presidential candidate Mitt Romney meeting with former British Prime
Minister Tony Blair in London. (Photo credit: mittromney.com)
Republican presidential candidate Mitt Romney told an audience of
Israelis and some wealthy pro-Israel Americans that he is prepared to
employ "any and all measures" to stop Iran from gaining a nuclear
weapons "capability," a vague concept that arguably already exists.
Romney's speech in Jerusalem on Sunday was accompanied by a comment
from his top foreign policy adviser Dan Senor seeming to endorse an
Israeli unilateral strike against Iran. "If Israel has to take action on
its own," Senor said, "the governor would respect that decision."
In what was widely interpreted as an attempt by Romney to peel some
Jewish votes -- and particularly Jewish financial support -- away from
President Barack Obama, Romney insisted that he has long supported an
aggressive strategy against Iran.
"Five years ago, at the Herzliya Conference [on Israeli security], I
stated my view that Iran's pursuit of nuclear weapons capability
presents an intolerable threat to Israel, to America, and to the world,"
Romney said on Sunday. "That threat has only become worse. ...
"Now as then, the conduct of Iran's leaders gives us no reason to
trust them with nuclear material. But today, the regime in Iran is five
years closer to developing nuclear weapons capability. Preventing that
outcome must be our highest national security priority. "
"We must not delude ourselves into thinking that containment is an
option. We must lead the effort to prevent Iran from building and
possessing nuclear weapons capability. We should employ any and all
measures to dissuade the Iranian regime from its nuclear course, and it
is our fervent hope that diplomatic and economic measures will do so. In
the final analysis, of course, no option should be excluded."
By elevating Iran's achievement of a nuclear weapons "capability" to
America's "highest national security priority" and vowing to "employ any
and all measures" to prevent that eventuality, Romney is essentially
threatening war against Iran under the current situation. In that, he is
going beyond the vague language used by President Obama, who himself
has sounded belligerent with his phrasing about "all options on the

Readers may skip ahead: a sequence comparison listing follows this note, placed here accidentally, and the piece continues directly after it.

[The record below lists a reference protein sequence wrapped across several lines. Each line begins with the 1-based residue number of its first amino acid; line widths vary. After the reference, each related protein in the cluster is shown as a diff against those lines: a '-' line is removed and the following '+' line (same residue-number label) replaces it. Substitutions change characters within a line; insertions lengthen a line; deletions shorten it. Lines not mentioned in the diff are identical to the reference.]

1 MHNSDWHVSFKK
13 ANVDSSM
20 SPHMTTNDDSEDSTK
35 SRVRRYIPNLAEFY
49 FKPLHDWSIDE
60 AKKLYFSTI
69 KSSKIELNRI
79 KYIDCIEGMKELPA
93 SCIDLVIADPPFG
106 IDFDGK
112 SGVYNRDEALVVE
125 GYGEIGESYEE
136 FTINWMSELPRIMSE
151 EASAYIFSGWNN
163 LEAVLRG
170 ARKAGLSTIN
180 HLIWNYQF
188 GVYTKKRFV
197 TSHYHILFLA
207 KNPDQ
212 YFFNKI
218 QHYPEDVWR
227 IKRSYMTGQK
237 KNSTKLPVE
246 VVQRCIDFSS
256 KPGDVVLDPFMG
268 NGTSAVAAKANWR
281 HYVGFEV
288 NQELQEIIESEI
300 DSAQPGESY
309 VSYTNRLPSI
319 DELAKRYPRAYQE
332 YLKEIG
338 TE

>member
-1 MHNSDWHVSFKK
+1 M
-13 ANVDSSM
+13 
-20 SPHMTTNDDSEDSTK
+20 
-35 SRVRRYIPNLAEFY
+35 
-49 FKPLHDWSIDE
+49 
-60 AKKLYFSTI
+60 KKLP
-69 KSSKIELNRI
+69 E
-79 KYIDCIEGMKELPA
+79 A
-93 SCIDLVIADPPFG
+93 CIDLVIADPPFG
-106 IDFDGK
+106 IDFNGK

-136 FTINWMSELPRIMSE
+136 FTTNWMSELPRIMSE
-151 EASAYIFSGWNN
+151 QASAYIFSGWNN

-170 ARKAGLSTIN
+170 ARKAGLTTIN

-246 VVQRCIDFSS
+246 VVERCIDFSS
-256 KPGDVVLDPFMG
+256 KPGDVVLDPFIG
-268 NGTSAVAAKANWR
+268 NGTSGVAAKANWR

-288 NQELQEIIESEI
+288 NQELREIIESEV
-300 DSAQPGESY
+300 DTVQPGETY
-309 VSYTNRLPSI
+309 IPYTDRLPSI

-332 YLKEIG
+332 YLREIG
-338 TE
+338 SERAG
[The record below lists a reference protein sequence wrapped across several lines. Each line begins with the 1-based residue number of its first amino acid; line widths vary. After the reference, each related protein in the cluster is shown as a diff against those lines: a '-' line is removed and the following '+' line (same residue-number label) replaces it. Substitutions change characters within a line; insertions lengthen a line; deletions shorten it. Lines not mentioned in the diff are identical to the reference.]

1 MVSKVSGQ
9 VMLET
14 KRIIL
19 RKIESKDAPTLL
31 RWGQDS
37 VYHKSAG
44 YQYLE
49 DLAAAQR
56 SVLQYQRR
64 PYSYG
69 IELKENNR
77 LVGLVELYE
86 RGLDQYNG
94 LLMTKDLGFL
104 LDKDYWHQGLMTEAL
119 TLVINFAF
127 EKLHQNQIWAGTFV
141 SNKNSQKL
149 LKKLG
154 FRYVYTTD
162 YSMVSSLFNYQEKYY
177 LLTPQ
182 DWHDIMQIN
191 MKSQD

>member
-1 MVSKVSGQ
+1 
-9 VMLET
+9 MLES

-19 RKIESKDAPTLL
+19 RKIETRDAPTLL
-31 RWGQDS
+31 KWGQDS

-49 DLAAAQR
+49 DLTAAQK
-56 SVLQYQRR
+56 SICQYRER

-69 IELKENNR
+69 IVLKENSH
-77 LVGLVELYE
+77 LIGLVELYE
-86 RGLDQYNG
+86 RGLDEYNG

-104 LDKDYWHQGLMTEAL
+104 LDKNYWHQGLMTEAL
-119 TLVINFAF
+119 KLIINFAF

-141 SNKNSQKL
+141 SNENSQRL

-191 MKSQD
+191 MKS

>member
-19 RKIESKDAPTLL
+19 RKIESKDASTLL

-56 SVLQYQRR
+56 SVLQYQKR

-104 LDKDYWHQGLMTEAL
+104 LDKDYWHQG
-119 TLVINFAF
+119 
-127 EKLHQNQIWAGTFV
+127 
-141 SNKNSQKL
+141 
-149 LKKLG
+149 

table" to stop Iran if it moves to build a nuclear weapon.
However, the nuance here is significant, since U.S. intelligence
agencies -- and even their Israeli counterparts -- have concluded that
Iran has not decided to build a nuclear weapon even as it makes progress
in a nuclear program that Iranian leaders say is for peaceful purposes
only. Still, those lessons from a peaceful nuclear program arguably can
give a country a nuclear weapons "capability." [See Consortiumnews.com's
""US/Israel: Iran NOT Building Nukes."]
In recent months, American neoconservatives and sympathetic journalists have slipped in the new weasel word "capability"
in the face of complaints that the earlier formulation about Iran
seeking nuclear weapons was contradicted by the U.S. intelligence
assessment. For most casual readers, the subtle change was barely noted
but the word "capability" can mean pretty much anything.
To deny Iran a nuclear "capability" would almost surely require a war
between the United States and Iran, a course that some neocons have
been quietly desiring for at least the past decade when the Iraq
invasion was seen as a first step to bringing "regime change" to Iran --
or as some neocons joked at the time, "real men go to Tehran."
Indeed, the massive U.S. Embassy in Baghdad -- which now sits
increasingly idle -- can be best understood as the intended imperial
command center for a new American dominance of the region. But those
neocon plans were spoiled by the disastrous turn of the U.S. invasion
and occupation of Iraq and ultimately America's forced military
withdrawal from the country at the end of 2011.
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Romney's speech in Israel was also peppered with the usual
exaggerations about Iran's President Mahmoud Ahmadinejad making threats
about "wiping this nation off the map." Though that quote is now widely
known to be a mistranslation, U.S. leaders, including President Obama,
have continued to cite it as part of their tough-talking indictment of
Indeed, repeating the bogus quote has become almost an expected
signal of support for Israel. Romney even mocked those who note the
mistranslation as something of Ahmadinejad apologists by adding: "only
the naive -- or worse -- will dismiss it as an excess of rhetoric."
Beyond Romney's full-throated advocacy of Israeli policies in the
Middle East, his speech was also notable in that he made no reference to
Palestinian rights or the two-state solution to the Israeli-Palestinian
conflict. Romney's references to the Palestinians were limited to his
condemnation of Hamas, the militant group that now governs Gaza.